There is, at bottom, a fresh culture of division and violence and disrespect in our modern discourse—in the media, and online in particular. Although the Trump administration has not, per se, been a singular focus of this work, the stink was remarkably strong at the head. Many commentators would agree that, as one distinguished journalist has put it, “no modern president has adopted and weaponized such malevolent rhetoric as a lingua franca.”35
Weaponized malevolence: violence is in the air; the same bloodlusts we saw centuries ago, in Tyndale’s time, and maybe even in the cave. And it isn’t so much that they have returned as that they never went away.
We are only beginning now to step up. Catalyzing alternatives is, in large part, the urgent purpose of this book. As this current crisis is exacerbated, the need for collective action becomes more and more evident to all who consider themselves stakeholders, however modestly, in the Enlightenment project of liberty, equality, fraternity—and peace. Some progressive government officials and public initiatives are addressing the problem and uniting in recognition of the dangers.36 Media professionals are uniting and calling for change, with additional proposals for new models and new movements.124 Technology gurus—MIT’s Tim Berners-Lee, founder of the Internet (if there is one such person) among them—are uniting as well.125 But sweeping new visions for action, and collective action at that, will need to be summoned by universities and across the horizon of all knowledge institutions—museums, libraries, public broadcasters, archives—involving any and every organization with a mission or mandate to educate.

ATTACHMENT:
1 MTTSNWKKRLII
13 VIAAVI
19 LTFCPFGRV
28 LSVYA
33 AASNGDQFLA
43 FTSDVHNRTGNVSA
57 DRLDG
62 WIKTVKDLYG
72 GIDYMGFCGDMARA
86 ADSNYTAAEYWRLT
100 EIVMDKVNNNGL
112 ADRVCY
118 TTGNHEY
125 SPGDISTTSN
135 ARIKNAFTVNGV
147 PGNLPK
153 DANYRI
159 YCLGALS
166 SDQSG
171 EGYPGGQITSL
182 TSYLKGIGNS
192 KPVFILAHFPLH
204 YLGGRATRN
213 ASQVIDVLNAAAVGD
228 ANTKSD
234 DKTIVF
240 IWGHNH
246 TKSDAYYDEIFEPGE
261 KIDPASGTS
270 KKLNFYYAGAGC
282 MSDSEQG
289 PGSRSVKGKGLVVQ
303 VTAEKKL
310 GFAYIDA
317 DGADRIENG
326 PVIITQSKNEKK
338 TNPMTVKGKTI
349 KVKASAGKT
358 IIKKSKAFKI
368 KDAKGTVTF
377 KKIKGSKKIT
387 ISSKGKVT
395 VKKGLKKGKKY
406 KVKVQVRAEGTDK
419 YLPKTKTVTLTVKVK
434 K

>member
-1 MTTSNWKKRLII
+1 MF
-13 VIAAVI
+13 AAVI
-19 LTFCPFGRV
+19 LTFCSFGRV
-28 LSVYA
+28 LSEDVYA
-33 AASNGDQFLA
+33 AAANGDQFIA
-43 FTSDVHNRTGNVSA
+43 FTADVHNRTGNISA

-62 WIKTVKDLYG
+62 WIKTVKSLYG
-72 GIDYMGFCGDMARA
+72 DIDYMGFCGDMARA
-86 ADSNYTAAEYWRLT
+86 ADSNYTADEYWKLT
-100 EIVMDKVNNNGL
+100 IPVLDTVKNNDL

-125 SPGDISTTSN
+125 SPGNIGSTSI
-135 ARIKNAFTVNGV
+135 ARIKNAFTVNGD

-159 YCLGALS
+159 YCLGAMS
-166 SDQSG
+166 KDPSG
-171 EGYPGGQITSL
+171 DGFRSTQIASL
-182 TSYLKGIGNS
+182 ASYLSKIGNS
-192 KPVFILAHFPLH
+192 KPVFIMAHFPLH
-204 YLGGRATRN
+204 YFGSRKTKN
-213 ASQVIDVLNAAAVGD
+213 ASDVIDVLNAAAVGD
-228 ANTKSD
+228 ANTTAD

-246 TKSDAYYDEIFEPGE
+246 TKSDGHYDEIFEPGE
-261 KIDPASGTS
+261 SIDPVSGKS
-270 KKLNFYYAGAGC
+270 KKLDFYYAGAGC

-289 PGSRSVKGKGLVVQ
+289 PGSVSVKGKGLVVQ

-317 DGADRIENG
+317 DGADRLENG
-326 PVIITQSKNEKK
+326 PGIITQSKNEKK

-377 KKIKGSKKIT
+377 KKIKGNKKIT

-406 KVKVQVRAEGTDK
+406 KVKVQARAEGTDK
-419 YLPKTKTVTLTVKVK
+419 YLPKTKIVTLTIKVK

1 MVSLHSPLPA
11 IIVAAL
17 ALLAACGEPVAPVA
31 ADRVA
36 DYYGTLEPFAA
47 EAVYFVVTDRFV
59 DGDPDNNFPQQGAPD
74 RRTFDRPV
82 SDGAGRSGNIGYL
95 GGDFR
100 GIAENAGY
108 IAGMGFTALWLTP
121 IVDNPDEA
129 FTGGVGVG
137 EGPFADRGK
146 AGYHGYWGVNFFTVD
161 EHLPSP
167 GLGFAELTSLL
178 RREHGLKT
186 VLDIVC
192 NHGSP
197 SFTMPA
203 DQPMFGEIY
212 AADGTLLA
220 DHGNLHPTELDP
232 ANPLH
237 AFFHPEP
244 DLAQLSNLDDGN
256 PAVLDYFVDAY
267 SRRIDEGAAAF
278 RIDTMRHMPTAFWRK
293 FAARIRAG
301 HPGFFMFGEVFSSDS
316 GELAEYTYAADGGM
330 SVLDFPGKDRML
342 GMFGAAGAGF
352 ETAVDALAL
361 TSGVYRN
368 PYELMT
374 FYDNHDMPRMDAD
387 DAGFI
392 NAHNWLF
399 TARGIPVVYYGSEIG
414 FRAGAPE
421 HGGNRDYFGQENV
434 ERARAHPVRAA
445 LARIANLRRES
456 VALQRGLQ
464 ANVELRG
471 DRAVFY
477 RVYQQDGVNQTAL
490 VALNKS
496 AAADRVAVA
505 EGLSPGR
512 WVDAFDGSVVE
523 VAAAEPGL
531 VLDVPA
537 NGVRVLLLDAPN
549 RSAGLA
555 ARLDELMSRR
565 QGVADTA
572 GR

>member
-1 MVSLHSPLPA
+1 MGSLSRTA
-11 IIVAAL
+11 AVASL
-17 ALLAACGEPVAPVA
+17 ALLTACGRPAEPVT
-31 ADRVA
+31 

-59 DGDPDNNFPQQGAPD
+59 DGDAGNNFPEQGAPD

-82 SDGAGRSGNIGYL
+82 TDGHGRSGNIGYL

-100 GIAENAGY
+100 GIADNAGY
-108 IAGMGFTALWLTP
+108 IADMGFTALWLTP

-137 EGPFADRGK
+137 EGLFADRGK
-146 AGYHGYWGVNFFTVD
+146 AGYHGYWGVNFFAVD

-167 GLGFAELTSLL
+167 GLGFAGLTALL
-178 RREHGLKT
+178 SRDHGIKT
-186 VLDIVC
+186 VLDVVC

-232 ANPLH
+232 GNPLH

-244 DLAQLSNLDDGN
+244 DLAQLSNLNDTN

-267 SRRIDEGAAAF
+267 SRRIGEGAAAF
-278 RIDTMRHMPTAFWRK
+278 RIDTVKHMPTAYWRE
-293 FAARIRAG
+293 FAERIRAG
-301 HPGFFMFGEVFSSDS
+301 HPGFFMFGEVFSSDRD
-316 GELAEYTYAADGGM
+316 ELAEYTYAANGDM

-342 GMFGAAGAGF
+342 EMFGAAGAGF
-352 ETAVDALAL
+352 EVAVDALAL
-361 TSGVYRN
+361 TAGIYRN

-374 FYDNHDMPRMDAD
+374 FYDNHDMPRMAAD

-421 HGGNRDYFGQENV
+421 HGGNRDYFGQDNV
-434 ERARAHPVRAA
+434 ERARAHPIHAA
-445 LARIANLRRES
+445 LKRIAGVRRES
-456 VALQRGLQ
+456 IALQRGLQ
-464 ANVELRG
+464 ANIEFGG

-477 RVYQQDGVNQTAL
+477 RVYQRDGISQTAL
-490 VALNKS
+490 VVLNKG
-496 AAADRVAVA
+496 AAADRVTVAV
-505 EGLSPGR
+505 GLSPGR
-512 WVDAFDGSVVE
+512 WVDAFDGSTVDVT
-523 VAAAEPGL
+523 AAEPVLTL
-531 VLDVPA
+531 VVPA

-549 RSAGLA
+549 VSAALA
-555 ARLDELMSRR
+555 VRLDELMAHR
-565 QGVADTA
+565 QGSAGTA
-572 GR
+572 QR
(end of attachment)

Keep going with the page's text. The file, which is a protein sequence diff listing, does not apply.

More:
The good news is that the impact extension and brand extension opportunities online for us as educators and publishers now are almost limitless. And the public—in the United States and worldwide—is often broadly and deeply invested in the ways our media is published and regulated, and in the impact of current, poorly fashioned controls over that media upon society.126 Coming at us orthogonally, perhaps, is yet another pressure: Sci-Hub, Library Genesis (Libgen), and ResearchGate—global pirate hubs—are providing access to knowledge in new ways, via curating risk takers who operate outside currently legal and normative bounds. As scholars have dared to report, “as of March 2017, Sci-Hub’s database contains 68.9% of the 81.6 million scholarly articles registered with Crossref and 85.1% of articles published in toll access journals.” In other words, most recently published scholarly research is now available online for free.127